By Michael W. Blanchard, CRE, PE, Life Cycle Engineering
The primary purpose of an equipment maintenance plan (EMP) in a manufacturing facility is to minimize the impact of unplanned events on safety, the environment, and business profitability. The reliability tool best serving as a vehicle to achieve and sustain EMP goals is the failure modes and effects analysis (FMEA). The optimum long-term cost of ownership is typically a result of an effectively facilitated and thoroughly implemented FMEA.
The first step in laying the groundwork for an FMEA-based reliability improvement effort is to identify candidate equipment. The preferred method is by critical analysis, a tool used to evaluate how equipment failures impact organizational performance in order to systematically rank plant assets for the purpose of work prioritization, material classification, preventative maintenance / predictive maintenance (PM/PdM) development, and reliability improvement initiatives.
The criticality analysis is a team effort that requires cross-functional input from Operations, Maintenance, Engineering, and Materials Management groups; and representation from the Environmental Health and Safety (EH&S) organization. This team will identify a prioritized list for EMP development.
Next, ensure that design criteria, existing maintenance tasks, operating strategies and past experiences are available for input to the subsequent FMEA. These are typically found in:
- Equipment Files & Drawings
- Failure Reporting and Corrective Action System (FRACAS)
- Safety Event Tracking
- Asset Utilization Database
- Computerized Maintenance Management System (CMMS)
- Reliability Near-Miss Tracking
- Process Database
After the candidate equipment is identified and front-end information is gathered, develop an FMEA project charter that clearly defines the following:
- Problem & Goal Statements
- Value Proposition
- Scope & Boundaries
- Team Members (Roles & Responsibilities)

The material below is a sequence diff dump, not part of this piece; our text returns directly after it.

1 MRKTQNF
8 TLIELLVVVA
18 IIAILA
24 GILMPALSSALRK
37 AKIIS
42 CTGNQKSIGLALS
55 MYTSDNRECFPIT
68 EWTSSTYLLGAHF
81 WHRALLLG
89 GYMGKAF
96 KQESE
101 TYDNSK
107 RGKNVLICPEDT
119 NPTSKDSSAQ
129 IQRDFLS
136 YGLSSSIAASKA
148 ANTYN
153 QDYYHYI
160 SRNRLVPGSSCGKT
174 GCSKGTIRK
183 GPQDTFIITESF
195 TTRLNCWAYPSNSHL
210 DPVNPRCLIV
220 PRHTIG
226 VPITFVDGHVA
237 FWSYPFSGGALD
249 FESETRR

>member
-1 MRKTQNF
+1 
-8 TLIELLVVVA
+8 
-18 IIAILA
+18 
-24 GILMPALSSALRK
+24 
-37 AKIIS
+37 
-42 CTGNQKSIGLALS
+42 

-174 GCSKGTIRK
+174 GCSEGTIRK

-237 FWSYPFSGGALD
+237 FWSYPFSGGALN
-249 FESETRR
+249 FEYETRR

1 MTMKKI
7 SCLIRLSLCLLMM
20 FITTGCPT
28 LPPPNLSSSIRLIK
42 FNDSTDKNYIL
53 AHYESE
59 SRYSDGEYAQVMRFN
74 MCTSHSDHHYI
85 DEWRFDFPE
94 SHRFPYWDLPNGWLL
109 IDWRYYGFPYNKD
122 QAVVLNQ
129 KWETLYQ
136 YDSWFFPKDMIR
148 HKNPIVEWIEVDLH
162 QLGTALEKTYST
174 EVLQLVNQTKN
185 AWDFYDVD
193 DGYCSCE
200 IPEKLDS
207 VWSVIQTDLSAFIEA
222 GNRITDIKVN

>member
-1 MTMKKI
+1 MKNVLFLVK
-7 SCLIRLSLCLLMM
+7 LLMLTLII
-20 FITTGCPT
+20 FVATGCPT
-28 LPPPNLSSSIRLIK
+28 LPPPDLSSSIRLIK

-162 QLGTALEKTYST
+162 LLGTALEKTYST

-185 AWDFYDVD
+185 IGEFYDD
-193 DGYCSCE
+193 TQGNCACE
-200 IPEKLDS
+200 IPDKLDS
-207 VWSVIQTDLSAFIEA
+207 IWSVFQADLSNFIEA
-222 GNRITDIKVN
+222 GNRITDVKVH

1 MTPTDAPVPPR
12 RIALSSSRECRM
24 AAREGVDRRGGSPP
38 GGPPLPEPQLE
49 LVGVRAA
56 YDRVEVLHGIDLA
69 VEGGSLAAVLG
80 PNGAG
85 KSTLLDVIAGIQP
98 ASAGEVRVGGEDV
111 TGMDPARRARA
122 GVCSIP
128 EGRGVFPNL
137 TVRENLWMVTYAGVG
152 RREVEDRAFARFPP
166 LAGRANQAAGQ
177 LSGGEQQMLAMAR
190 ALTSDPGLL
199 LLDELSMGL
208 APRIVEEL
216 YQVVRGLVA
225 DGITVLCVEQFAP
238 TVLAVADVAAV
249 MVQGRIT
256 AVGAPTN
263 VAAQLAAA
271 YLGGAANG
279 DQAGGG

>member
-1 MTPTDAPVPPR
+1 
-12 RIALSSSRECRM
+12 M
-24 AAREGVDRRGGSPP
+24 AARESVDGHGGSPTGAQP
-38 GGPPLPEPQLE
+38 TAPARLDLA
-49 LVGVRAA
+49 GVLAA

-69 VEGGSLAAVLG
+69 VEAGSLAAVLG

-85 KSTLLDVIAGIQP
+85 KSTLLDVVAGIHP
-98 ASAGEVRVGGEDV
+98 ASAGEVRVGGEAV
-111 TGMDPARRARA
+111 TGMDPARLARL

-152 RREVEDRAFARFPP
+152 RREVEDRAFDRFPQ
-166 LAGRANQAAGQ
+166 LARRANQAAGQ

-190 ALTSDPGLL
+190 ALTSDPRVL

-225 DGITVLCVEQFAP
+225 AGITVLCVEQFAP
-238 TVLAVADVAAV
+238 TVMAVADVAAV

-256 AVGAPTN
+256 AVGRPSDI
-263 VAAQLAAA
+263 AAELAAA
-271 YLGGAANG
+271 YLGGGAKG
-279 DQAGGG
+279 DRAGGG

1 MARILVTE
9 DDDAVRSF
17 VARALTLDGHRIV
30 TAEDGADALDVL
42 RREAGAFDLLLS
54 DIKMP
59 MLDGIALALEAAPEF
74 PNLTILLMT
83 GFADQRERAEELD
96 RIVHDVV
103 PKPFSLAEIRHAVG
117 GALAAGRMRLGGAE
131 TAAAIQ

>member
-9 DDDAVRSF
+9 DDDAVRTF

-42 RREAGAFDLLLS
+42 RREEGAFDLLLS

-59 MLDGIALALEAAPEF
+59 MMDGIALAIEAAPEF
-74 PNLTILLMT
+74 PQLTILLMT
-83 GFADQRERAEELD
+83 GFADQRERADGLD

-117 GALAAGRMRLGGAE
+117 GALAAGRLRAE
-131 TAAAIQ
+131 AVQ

- Project Timeline
Conduct the FMEA
FMEAs are not developed in a vacuum – they are typically conducted by a diverse team with different views and expertise of the equipment and processes under investigation. Be sure to include front-line operators and maintenance specialists on the team, and include the process owner as an ad-hoc member.
The first step in conducting the FMEA is to build a functional block diagram (FBD), which shows how different components interact with each other and which describes each component and its function. The FBD shows major components as blocks connected together by lines that indicate the relationships of components and which establish a structure around which the FMEA can be developed. The FBD should always be included with the FMEA.
Next, calculate the baseline Overall Equipment Effectiveness (OEE) and the associated financial impact for the equipment targeted for improvement. Three years of historic data are ideal but as little as one year can suffice. The FMEA project charter is updated with the baseline OEE and target OEE including the value proposition. There are three OEE factors to consider in its calculation:
- OEE = Availability x Performance x Quality
- Availability = Operating Time ÷ Planned Production Time
- Performance = (Total Pieces ÷ Operating Time) ÷ Ideal Run Rate
- Quality = Good Pieces ÷ Total Pieces
FMEA Phase 1 Analysis – Definition and Identification
Once the team has identified the focus equipment’s functions and measured baseline reliability, the team can proceed to Phase 1 of the FMEA analysis. The elements of Phase 1 analysis are defined in terms of equipment function and functional failure, as detailed in the FBD, along with each component failure modes, root causes, effects of failure and current-state controls.
There are many types of FMEA and different versions, but we’ll use the pump system FMEA shown in Figure 1 for illustration:
- Equipment Function – List the functions of the equipment being studied
- Functional Failure – List the situation in which the functions would be considered lost. Most functions will have more than one loss condition
- Component – A grouping of parts into some identifiable package that will perform at least one significant function, typically an item identified in the FBD
- Potential Failure Mode(s) – The manner by which a possible failure is observed; it generally describes the way the failure occurs or its observable characteristics
- Potential Effect(s) of Failure – Describe what will happen if the failure mode occurs
- Potential Cause(s) of Failure – Try to anticipate the cause of the failure mode described
- Current Controls – What are we doing now (the current state) that prevents, mitigates, or detects the previous cause
- Current Process Frequency – How frequent are the current process controls done?
Figure 1. Example FMEA Phase 1 Analysis
The next step in Phase 1 analysis is to identify potential failure modes and their effects, root causes, and detection processes. Brainstorm all possible failure modes, including those that have occurred and rare problems. Then, for each failure mode listed, associate all possible causes. Ask “why” until the root cause is revealed. Review all potential causes of failure, and identify actions already taking place to eliminate the causes of failure. Also, identify how the causes of failure are currently detected and intervention tasks and their frequencies to reduce the severity of the effects on the production process.